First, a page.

MY FATHER was known for his daily lists. Every year on Dec. 26, he itemized the dozen tasks that would let him immediately eradicate any trace of Christmas. Not that he was a bah-humbug kind of guy, but he did not dally when there was work to do. By nightfall, the tree was at the curb, my mother’s mechanical Santas were in the attic and the breakable ornaments were safely packed away in what he called their “babble wrap” (he also was known for malapropisms).
My father attributed the fact that our house was always in perfect repair to his lists. As he said, “They keep me in line, Scrutt Butt.” (This was a nickname, probably a malapropism, he used interchangeably for me, my three brothers or any other dawdler he was fond of).
This month I resolved to make my own list of the home projects I have been avoiding, and tick them off one by one in 2021. But I ended up with 47 items on my list, and just looking at it overwhelmed me. So I played some online bridge and then I took a nap.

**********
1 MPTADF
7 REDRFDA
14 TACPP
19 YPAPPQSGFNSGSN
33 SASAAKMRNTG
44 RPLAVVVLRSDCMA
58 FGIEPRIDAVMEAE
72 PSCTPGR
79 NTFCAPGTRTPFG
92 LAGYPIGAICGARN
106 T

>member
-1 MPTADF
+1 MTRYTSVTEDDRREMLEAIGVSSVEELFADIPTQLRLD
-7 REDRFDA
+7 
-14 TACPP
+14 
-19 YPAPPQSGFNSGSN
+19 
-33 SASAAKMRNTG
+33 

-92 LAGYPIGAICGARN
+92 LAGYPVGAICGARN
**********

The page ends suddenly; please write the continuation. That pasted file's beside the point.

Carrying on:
But shortly after I awoke, I heard a voice in my head, sort of like the Ghost of Post-Christmas Past, and it said, “Start by grouping similar tasks together, Scrutty. It’s not rocket science.”
I did that and came up with five categories of décor projects, which seemed like an improvement. And yet each seemed to represent its own circle of procrastination hell. So I sought professional help—not for the project itself but for ways to get oneself to actually tackle the job rather than goldbrick.